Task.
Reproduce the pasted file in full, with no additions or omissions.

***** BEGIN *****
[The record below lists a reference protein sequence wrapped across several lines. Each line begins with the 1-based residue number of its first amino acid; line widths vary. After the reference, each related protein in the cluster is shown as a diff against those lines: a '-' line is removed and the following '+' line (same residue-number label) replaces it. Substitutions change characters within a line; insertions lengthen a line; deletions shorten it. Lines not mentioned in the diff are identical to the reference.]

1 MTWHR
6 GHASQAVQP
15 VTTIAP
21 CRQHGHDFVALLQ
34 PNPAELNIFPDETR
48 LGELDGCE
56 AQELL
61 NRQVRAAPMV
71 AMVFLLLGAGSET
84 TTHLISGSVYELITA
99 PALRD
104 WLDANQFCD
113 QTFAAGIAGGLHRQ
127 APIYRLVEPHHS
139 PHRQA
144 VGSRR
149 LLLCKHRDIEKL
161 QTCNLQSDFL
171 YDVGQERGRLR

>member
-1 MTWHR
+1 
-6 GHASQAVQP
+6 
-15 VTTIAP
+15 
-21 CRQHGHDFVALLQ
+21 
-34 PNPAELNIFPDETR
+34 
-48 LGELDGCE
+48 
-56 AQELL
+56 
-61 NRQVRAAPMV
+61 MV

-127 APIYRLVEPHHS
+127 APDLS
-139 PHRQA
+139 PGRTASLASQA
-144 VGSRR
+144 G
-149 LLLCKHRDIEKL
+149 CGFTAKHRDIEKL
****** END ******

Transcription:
[The record below lists a reference protein sequence wrapped across several lines. Each line begins with the 1-based residue number of its first amino acid; line widths vary. After the reference, each related protein in the cluster is shown as a diff against those lines: a '-' line is removed and the following '+' line (same residue-number label) replaces it. Substitutions change characters within a line; insertions lengthen a line; deletions shorten it. Lines not mentioned in the diff are identical to the reference.]

1 MTWHR
6 GHASQAVQP
15 VTTIAP
21 CRQHGHDFVALLQ
34 PNPAELNIFPDETR
48 LGELDGCE
56 AQELL
61 NRQVRAAPMV
71 AMVFLLLGAGSET
84 TTHLISGSVYELITA
99 PALRD
104 WLDANQFCD
113 QTFAAGIAGGLHRQ
127 APIYRLVEPHHS
139 PHRQA
144 VGSRR
149 LLLCKHRDIEKL
161 QTCNLQSDFL
171 YDVGQERGRLR

>member
-1 MTWHR
+1 
-6 GHASQAVQP
+6 
-15 VTTIAP
+15 
-21 CRQHGHDFVALLQ
+21 
-34 PNPAELNIFPDETR
+34 
-48 LGELDGCE
+48 
-56 AQELL
+56 
-61 NRQVRAAPMV
+61 MV

-127 APIYRLVEPHHS
+127 APDLS
-139 PHRQA
+139 PGRTASLASQA
-144 VGSRR
+144 G
-149 LLLCKHRDIEKL
+149 CGFTAKHRDIEKL